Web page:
With motion detection and video capture, is this the ultimate dog treat dispenser?
While pondering what to get Shirin, his fiancée, for her birthday, Eric Page realised how much she misses her dog Pickles while she’s at work. He decided to build a Dog Treat Machine to allow her to serve treats to Pickles remotely. “She uses it almost every day! Usually once a day when she is at her office. When she’s travelling, she probably sends him three or four treats every day. I think it helps her feel closer to home.”
There are four ways to trigger the Pi-powered device: email, MQTT, IFTTT, or Alexa. It then plays a sample of Shirin’s voice, dispenses some dog treats, and checks for motion using OpenCV analysis of the view from a Raspberry Pi Camera Module. If motion is detected, it captures a photo and video of Pickles, which are sent to Shirin in an email with a randomised cute comment. If no motion is detected, it sends an ‘I’m not home but will enjoy the treats later’ message, along with a couple of photos of Pickles playing outside.
Eric says motion detection was an important addition. “I didn’t want to send my girlfriend a video of a floor full of treats. Even if Pickles was home, if he walked over to the treats more quickly or slowly than expected, the video would be blank for a period of time. So I built a motion detection system using really good code from Adrian at PyImageSearch. This ensures that the video always starts with Pickles entering the area, and Shirin can see him trotting up with excitement.”
Far from being a seasoned maker, Eric reveals “this was my first attempt at anything DIY in probably 25-plus years since junior high, so it took some trial and error.” After starting the project with an Arduino, he soon realised that it lacked the processing power and storage required for video and other complexities. “After I switched to the Pi, it took 30-45 days to get to a version that would reliably deliver treats via email. After that, I periodically tinkered with it for four to five months, adding additional delivery mechanisms and improving the reliability of the code, e.g. reconnecting everything if the WiFi went down.”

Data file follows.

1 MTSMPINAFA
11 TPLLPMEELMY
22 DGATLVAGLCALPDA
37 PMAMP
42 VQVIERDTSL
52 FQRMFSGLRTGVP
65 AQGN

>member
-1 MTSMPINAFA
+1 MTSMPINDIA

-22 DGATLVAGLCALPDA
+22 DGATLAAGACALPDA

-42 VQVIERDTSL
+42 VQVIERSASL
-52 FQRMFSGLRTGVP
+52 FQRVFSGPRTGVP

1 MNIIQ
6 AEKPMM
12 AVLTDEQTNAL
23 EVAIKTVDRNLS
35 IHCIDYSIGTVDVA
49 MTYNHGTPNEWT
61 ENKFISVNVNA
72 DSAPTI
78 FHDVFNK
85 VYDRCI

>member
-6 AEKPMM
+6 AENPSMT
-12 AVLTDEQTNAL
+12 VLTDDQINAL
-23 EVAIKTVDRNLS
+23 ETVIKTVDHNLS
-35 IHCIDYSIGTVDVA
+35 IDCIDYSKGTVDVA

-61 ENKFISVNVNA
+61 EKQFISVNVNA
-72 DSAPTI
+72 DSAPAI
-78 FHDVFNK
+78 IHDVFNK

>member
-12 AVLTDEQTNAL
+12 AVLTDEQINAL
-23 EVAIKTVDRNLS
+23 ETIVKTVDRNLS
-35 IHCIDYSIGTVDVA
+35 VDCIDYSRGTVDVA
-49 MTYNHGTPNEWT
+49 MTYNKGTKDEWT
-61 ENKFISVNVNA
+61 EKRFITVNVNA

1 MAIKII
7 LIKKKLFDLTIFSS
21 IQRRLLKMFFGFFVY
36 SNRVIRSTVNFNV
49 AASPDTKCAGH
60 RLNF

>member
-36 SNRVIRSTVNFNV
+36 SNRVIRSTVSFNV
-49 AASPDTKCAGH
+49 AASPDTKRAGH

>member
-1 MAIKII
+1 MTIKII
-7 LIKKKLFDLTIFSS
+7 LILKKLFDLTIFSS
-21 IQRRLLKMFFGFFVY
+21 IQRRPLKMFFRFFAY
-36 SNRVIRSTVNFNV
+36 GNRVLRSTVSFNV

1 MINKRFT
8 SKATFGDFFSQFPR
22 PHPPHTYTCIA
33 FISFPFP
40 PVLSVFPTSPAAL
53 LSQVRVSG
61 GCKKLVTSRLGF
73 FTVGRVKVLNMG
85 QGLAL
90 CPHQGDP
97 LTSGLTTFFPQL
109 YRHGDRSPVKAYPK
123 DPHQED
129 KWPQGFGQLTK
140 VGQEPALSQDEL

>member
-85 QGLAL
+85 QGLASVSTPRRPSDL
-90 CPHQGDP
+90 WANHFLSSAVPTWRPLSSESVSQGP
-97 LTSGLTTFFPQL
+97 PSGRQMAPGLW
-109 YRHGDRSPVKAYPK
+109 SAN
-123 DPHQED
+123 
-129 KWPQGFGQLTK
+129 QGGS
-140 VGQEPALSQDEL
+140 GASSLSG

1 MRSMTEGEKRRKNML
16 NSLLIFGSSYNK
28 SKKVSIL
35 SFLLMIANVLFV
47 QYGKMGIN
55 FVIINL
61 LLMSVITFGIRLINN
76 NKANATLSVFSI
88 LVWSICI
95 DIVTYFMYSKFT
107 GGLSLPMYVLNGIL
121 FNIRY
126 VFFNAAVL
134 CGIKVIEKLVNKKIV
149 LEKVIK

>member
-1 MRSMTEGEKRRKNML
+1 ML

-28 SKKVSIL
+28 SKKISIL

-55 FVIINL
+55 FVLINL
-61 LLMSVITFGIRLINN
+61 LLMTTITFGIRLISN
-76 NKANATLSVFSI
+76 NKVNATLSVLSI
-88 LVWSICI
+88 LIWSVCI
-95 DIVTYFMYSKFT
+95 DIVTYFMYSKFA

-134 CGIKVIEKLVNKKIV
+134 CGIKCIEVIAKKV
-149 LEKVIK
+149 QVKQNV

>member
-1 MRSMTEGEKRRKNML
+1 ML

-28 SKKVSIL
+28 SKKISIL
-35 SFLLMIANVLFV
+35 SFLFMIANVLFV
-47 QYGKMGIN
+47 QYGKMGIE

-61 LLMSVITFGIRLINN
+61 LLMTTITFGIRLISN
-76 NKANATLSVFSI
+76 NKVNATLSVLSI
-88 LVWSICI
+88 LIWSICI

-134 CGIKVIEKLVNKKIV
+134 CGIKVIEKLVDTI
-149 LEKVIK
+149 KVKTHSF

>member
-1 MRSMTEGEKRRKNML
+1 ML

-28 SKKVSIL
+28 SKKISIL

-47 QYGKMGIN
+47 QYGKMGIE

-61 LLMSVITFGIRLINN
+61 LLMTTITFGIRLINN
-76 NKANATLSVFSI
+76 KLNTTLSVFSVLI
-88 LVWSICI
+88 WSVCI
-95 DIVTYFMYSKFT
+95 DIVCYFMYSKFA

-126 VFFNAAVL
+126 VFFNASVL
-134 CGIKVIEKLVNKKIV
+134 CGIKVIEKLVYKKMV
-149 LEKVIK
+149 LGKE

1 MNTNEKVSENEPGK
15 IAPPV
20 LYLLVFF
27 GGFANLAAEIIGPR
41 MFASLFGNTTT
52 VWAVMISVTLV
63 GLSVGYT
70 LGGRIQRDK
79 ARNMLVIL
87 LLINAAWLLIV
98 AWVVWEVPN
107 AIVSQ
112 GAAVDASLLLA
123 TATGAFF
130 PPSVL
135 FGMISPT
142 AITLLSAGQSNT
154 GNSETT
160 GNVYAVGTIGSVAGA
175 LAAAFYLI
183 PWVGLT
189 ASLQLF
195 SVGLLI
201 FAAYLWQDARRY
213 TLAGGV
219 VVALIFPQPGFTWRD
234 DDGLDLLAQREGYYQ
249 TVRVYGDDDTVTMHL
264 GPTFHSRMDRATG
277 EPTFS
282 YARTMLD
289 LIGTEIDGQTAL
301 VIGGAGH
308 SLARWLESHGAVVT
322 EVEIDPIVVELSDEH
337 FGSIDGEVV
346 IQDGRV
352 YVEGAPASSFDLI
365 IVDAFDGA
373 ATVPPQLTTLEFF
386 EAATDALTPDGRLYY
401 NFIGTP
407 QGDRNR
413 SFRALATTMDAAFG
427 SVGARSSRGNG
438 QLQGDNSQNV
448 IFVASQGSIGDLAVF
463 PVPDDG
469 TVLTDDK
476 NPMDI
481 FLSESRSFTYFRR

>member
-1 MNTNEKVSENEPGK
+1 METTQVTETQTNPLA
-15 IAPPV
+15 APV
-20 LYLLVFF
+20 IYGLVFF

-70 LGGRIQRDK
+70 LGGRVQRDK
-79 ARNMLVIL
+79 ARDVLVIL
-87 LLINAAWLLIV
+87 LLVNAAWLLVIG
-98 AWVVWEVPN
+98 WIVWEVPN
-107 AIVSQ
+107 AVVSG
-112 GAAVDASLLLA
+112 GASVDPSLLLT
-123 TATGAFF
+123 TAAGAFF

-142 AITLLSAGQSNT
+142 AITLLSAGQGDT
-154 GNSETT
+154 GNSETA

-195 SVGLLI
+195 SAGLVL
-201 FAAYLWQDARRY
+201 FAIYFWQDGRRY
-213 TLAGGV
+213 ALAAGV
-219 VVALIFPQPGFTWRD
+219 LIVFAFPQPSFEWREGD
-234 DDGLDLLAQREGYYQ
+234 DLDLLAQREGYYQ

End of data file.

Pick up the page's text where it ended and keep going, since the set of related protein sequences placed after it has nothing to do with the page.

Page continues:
Eric says the most difficult part of the project was getting the device to deliver a small number of treats (not zero or too many) by gravity from its plastic cylinder, when rotated by a stepper motor. “The design went through several iterations before I hit on the concept of a cylinder with a central storage area, with an adjustable opening to a smaller section that holds and dispenses one serving.”
Following the success of the treat dispenser, Eric has extended the project by building a ball launcher using RFID-tagged balls, which he’s trained Pickles to retrieve and place in a receptacle equipped with an RFID reader. “Now Pickles can get his own treats by putting those balls in the receptacle. He loves it. Now, he even sits by the ball launcher making funny noises – his way of saying ‘Dad, launch a ball!’.”
Eric used a laser cutter at a local makerspace to create the plastic stand and cylinders. The inner cylinder is divided into two compartments; one for storage and one for dispensing.
To make sure the desired number of treats falls into the dispenser compartment, acrylic semicircles reduce the size of the opening. One of these is attached by Velcro and can be adjusted.
A stepper motor with driver board is used to rotate the cylinder, causing the treats to fall out of the opening, while allowing more treats to drop into the dispenser compartment.